On March 5, 2024, in State ex rel. Dillon v. Indus. Comm., Slip Opinion No. 2024-Ohio-744, the Supreme Court of Ohio overruled its prior authority in State ex rel. Russell v. Indus Comm., 82 Ohio St.3d 516 (1998), which has been the law of the land since 1998, holding that the Industrial Commission of Ohio (“ICO”) can find that a claimant has reached a level of maximum medical improvement (“MMI”) and terminate temporary total disability (“TTD”) on the date in which an independent medical exam (“IME”) physician renders a finding of MMI, prior to the date of a hearing. In addition, an employer can recoup the TTD paid to the claimant between the date of the physician’s MMI finding and the date of the ICO hearing. Prior to this decision, under the Russell case, TTD was required to be paid through the date of the ICO hearing if there was conflicting medical evidence as to the claimant’s MMI status and the claimant’s treating physician continued to certify TTD.

In Dillon, the claimant sustained a work-related injury on April 2, 2019 and the Bureau of Workers’ Compensation (“BWC”) allowed the claim for a lumbar strain/sprain. The Employer filed an appeal and the issue was heard before a district hearing officer (“DHO”) of the ICO who allowed the claim for lumbar strain/sprain, denied various additional conditions and awarded the payment of TTD. The claimant appealed the denial of the additional conditions and the employer obtained an IME which was performed on August 8, 2019. The IME doctor opined that claimant had reached a level of MMI. The claimant’s appeal was addressed by a staff hearing officer (“SHO”) at a hearing on October 28, 2019, who relied upon the employer’s IME to affirm the allowance of lumbar strain/sprain, deny the additional conditions, find that claimant had reached MMI and retroactively terminate TTD effective August 8, 2019, the date of the employer’s IME. The BWC sought recoupment of the TTD paid to claimant after the August 8, 2019 MMI finding. The BWC issued an overpayment order and the claimant filed an appeal to same. The issue proceeded to the ICO where the recoupment was deemed appropriate. The claimant filed an action in the Tenth District Court of Appeals, requesting a writ of mandamus to compel the ICO to vacate the order that declared an overpayment of TTD and to issue a new order dissolving the overpayment.  In support of her argument that recoupment was not warranted, Dillon relied on the Russell case which concluded that the appropriate date on which to terminate disputed TTD is the date of the ICO hearing, and the ICO may not declare an overpayment for TTD received by the claimant before that date. The Tenth District Court of Appeals denied the claimant’s writ of mandamus finding that the recoupment was proper under R.C. 4123.511 (K). The court reasoned that as Dillon’s request was for an initial period of TTD, it was distinguishable from the Russell case as that case involved the termination of ongoing TTD.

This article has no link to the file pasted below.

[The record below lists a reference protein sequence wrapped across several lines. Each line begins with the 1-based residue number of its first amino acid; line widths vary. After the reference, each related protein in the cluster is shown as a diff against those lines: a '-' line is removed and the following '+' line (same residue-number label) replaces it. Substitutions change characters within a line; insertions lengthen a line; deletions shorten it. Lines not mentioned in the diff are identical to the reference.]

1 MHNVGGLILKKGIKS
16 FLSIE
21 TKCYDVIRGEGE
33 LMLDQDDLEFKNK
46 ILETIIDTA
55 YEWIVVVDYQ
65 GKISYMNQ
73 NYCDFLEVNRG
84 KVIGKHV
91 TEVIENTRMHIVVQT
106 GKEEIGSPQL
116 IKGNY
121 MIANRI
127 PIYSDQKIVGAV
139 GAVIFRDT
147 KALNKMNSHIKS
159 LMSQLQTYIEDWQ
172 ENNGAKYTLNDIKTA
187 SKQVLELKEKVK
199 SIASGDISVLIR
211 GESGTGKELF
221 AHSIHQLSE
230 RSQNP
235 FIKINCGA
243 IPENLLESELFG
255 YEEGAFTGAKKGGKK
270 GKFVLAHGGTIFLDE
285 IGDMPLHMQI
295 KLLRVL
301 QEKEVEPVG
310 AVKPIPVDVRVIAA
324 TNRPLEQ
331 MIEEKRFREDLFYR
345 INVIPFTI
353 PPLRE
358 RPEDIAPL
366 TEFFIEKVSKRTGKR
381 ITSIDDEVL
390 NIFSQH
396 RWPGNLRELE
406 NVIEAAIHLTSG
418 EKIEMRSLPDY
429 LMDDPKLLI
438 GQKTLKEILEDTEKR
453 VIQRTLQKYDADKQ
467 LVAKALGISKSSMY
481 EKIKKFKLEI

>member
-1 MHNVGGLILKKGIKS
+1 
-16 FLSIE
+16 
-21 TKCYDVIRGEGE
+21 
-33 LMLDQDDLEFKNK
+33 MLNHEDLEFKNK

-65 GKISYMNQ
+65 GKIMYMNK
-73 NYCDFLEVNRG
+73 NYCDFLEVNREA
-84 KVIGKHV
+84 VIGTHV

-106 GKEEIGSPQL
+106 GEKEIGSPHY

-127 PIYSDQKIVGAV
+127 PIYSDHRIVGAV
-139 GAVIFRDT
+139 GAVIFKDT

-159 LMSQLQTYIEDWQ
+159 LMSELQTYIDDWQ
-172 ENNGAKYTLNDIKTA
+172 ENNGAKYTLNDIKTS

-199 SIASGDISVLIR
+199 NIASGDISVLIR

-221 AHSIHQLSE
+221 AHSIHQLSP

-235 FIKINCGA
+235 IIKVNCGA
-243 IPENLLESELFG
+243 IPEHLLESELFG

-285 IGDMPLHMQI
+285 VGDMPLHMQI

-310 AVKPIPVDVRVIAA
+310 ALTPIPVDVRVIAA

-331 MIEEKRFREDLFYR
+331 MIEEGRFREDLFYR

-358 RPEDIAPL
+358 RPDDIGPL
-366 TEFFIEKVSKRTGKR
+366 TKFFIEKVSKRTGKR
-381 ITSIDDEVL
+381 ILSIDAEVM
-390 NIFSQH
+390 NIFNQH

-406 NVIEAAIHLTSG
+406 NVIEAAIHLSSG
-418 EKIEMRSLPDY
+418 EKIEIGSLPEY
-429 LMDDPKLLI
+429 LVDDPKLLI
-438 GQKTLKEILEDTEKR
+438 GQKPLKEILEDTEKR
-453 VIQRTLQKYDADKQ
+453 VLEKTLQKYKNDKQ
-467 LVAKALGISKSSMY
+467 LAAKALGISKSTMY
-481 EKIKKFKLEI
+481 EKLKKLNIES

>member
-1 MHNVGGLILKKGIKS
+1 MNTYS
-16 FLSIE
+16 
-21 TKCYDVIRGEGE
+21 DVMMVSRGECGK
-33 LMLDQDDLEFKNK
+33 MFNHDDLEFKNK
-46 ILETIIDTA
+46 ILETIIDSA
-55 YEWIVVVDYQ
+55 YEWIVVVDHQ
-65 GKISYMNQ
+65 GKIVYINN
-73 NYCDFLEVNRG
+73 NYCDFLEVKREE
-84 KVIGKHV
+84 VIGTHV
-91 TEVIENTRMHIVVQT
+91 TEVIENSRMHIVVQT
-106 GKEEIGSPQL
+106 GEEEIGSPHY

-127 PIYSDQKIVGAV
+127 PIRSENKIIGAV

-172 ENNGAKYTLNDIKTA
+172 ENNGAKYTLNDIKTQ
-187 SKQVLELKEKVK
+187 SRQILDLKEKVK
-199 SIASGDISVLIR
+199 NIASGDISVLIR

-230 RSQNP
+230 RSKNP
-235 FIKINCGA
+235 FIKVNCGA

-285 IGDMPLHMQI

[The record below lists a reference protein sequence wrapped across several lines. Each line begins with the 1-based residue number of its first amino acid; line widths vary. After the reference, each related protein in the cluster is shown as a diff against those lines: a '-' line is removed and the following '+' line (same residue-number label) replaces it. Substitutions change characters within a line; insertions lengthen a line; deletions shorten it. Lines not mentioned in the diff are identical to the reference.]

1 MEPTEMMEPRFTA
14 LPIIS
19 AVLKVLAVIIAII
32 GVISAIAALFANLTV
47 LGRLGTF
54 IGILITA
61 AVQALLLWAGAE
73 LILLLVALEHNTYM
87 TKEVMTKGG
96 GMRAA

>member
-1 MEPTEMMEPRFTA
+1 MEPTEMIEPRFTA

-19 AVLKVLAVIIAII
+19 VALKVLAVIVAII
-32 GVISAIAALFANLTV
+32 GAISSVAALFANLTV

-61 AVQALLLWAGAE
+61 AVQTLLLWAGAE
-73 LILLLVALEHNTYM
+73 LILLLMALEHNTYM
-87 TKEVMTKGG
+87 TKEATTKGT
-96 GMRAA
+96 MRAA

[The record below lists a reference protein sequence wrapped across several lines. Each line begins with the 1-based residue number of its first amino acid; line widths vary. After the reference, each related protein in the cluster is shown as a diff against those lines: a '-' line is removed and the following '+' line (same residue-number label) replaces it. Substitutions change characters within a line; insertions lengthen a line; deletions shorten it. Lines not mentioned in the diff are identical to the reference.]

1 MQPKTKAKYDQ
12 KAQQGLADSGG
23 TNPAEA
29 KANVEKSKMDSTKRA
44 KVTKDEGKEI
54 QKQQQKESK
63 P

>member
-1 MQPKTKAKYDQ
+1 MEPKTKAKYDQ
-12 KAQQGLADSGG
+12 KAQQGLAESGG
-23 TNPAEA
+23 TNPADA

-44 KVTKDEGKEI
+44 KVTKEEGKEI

Upon appeal, the Supreme Court of Ohio went a step further by overruling the Russell decision finding that it was contradicted by the language contained in R.C. 4123.56(A) which provides that “payment shall not be made for the period when….the employee has reached the maximum medical improvement.” The court explained that if a claimant is paid TTD after being found to have reached MMI by a physician, then the claimant has received benefits to which they are not entitled under R.C. 4123.56 (A), and those benefits may be reimbursed as an overpayment pursuant to R.C. 4123.511 (K).

This decision should have a significant impact on employers throughout the state of Ohio, as there is typically a delay between the date of an IME and the date the issue of MMI is adjudicated at an ICO hearing. Under Dillon, employers can now request that the ICO retroactively terminate the claimant’s TTD based on the date of an IME, rather than the date of an MMI hearing.

 Moreover, the ICO will need to revise its policy relating to termination of TTD as set forth in Memo D2 of the Adjudications Before the Industrial Commission and IC Resolution 98-1-04 which rely upon Russell.

 Frantz Ward will keep you apprised of all developments related to this case. If you have any questions regarding this decision, or any other workers’ compensation matter, please feel free to contact Maris McNamara or any member of Frantz Ward’s Workers’ Compensation Practice Group.